Sudden Denouement Classic: Everything Wasn’t Enough – Jasper Kerkau

Laughter echoes down long hallways, gives way to arguments and eventually more giddy children’s laughter. Plastic toys are left in my restroom, socked feet bouncing on beds, falling down and I scream from the other room. There is silence that eventually erupts again with the delight and carefree abandon of childish glee. I bury my face in my hands at my desk, waiting, waiting, always waiting for everything to change, for the laughter to eventually stop, the shadows to take over, the long unwinding of a life built on endless toil–nothingness.

The sword of Damocles looms over me. My skull anticipates the shattering strike; blood and fragments of bones mixed in a concoction of death.  My fate sealed by icy hands. Alas, they have come to purge me of what is left; they have come for my children. They have come for my words; a blind witness, left with the bloody rags of silence, childless, suffering for the sins of my oppressors. Blood upon blood upon blood. They relish in feasting on my fear and devour my heart, desperately trying pull the fruit of my loins from my bosom. Am I vanquished?

Splayed on cold table, I am pulled apart slowly. My eyes affixed on the past, the mistakes left in closets among unmatched shoes and discarded summers. It all rolls off of me as the they slowly drain my life, whisked the children away, leave my words fatherless, left as an empty vessels that once held such promise. I could have been better. I could have been better. They smirk and guffaw, standing over me with forks and knives, waiting to dine on my soul, exposing their vicious appetites. Will everything be enough?

There is something inside me that is immune to their illicit desires. I hear the hymn of sacred souls, the chorus of magnificence sang from distant places, songs of hope and sorrow. Each voice carries its own unique message of personal salvation. I am not alone; they cannot destroy my sacred vision, the words sewn with the sinews of travail and perfect love into each verse. I am a writer and a father, with undying affection for my children; the words create divine tapestries which can never be wrested away from me. They will live long after I am gone.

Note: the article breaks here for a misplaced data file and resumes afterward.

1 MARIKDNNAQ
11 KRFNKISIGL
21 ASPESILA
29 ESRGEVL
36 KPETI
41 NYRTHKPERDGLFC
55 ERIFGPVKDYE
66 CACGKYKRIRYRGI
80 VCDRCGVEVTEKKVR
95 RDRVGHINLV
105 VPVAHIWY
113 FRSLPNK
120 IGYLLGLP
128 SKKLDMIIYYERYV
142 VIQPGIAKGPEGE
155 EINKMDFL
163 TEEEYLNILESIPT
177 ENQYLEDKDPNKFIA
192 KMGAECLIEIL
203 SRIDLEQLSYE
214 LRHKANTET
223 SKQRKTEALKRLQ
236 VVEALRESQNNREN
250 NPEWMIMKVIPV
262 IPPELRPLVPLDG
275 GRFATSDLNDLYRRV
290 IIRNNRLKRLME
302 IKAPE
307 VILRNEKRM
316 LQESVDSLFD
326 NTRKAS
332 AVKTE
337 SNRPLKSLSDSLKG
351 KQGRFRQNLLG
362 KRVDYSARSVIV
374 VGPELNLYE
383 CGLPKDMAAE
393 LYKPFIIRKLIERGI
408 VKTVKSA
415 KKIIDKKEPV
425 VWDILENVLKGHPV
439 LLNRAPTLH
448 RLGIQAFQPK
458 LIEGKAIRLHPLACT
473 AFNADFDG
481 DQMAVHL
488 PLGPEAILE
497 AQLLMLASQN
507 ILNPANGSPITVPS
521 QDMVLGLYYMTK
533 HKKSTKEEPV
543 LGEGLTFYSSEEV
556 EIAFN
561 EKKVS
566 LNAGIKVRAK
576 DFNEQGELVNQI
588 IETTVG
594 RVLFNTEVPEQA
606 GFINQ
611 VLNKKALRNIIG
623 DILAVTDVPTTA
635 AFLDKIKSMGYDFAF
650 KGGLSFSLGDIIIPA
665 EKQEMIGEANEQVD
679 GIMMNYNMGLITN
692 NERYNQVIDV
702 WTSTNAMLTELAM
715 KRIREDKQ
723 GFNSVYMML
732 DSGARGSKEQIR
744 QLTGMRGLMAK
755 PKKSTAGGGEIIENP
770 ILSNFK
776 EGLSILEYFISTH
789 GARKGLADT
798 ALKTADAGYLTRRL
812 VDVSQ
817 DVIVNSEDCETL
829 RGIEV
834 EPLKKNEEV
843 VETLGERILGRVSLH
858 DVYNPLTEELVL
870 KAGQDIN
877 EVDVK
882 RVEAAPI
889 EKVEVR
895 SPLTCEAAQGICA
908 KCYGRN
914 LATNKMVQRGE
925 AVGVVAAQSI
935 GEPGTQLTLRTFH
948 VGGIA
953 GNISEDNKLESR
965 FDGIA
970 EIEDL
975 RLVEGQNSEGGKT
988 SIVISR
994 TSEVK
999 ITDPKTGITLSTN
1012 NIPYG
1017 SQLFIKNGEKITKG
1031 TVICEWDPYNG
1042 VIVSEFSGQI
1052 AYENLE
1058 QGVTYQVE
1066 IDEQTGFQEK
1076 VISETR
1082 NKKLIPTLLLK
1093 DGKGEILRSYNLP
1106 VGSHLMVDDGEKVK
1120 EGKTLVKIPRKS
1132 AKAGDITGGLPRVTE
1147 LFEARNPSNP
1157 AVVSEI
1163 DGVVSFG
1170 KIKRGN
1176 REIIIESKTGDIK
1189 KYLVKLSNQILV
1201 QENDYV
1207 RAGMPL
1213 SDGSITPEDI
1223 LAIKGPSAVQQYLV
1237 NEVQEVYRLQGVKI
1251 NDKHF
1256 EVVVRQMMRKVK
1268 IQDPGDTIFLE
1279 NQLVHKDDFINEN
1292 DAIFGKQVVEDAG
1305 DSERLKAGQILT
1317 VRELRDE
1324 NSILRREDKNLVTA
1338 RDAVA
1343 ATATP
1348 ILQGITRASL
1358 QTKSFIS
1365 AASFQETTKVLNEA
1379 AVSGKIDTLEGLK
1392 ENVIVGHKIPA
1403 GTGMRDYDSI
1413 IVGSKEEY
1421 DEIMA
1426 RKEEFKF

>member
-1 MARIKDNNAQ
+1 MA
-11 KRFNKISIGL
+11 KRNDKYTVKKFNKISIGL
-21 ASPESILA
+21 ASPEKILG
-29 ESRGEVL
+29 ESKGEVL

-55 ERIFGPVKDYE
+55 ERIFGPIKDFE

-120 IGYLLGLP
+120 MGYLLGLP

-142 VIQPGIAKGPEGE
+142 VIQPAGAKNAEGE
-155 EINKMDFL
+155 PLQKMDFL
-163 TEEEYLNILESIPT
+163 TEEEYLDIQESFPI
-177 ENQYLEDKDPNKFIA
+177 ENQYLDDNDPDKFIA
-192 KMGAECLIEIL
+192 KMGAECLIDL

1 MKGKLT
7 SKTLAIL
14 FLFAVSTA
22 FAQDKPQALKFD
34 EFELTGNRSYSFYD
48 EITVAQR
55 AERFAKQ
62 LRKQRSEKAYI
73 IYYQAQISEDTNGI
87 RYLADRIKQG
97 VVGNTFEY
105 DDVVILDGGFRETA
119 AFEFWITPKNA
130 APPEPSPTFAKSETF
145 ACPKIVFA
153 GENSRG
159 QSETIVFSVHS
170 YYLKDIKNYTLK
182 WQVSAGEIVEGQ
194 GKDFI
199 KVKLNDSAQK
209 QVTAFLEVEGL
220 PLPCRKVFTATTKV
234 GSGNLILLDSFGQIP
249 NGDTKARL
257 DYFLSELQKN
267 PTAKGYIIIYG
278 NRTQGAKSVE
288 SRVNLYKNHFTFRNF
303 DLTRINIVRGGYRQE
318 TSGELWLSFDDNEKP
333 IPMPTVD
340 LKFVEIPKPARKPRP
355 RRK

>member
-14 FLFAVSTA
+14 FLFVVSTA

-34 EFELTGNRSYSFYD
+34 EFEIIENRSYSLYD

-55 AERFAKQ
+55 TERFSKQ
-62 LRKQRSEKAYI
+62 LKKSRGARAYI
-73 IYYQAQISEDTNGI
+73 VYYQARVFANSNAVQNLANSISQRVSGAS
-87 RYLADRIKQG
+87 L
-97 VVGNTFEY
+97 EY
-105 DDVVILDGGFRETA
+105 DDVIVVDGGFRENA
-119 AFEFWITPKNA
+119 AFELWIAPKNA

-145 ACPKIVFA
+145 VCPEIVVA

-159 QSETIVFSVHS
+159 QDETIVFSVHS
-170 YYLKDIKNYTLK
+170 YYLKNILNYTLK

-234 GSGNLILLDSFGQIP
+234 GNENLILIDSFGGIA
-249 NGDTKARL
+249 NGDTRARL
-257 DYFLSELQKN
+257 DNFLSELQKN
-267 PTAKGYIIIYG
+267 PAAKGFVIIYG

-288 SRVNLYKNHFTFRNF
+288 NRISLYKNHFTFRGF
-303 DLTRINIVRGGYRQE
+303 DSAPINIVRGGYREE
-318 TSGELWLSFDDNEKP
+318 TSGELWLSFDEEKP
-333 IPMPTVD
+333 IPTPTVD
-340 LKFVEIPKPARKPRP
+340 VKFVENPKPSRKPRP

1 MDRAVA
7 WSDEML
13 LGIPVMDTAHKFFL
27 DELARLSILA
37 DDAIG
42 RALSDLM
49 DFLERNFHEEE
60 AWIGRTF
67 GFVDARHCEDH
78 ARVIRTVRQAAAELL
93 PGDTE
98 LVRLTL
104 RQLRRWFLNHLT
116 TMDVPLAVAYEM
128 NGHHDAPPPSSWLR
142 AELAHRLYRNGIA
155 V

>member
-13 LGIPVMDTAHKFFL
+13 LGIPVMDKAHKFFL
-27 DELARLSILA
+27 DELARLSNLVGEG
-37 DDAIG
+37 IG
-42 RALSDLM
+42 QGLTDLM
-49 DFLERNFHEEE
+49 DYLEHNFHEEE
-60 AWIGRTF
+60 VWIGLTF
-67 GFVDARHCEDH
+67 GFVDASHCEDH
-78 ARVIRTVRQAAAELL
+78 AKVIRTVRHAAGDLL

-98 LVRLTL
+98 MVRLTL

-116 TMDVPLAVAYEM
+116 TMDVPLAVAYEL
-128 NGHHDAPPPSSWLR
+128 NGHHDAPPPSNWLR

I stand steadfast in the light, accompanied by the remnant chosen for the articulation of suffering, their special dispensation due to the ability to speak the secret language of the universe, their affliction decoded and turned into consecrated arias. The shadows will eventually flee, leaving me vindicated, left to tend to my words, nurture my children, guard them from the profane hands which seek to drag them into the dark places, strip them of their beauty and joy. There is nothing that can stand against truth, innocence, and pure love. I hear a voice in the darkness, fingers intertwined with my own: “I love you daddy.”


Jasper Kerkau is a founder of Sudden Denouement and editor and writer for The Writings of Jasper Kerkau.

Sudden Denouement Classics: star gazers – lois e. linkens

stargazers

we drove all day, and into the evening
and when it got too dark to drive,
we parked the van on the roadside
and opened up the back doors.
the moon looked over
the scattering of stars,
like a mother hen.
and in the sun’s absence
all barriers dropped.
our curtains fell,
and all we had on
dissolved into warm ecstasy.
the sky melted into pools of dusky grey,
gathering on the horizon
like water drops down a frosted window.
throwing the doors open
lifted the latch on us.
was it the shimmer of the moon
or the intrusive breeze?
was it the smell of the leftovers
in their tupperware box,
or the ache
from the hard leather seats?
something in the air
led us through the doors and out,
onto the grass to walk about.
you leant on the wooden fence,
and gazed
at the sequin studded ceiling.
the stars had come out that night,
extra bright,
as if they knew
i held you, pressed my face against
the heat of your back.
i tucked my arms around you
and held you.
as the night lay quiet,
your heart beat through me,
loud and strong.
a bass drum in a marching band.
you were more alive than me
more alive than anything.
your body breathed into mine and
took me somewhere
made for me,
where i would be the only guest.
we saw orion’s belt, and
you were proud of me
because i spotted it.
there were legends in the sky,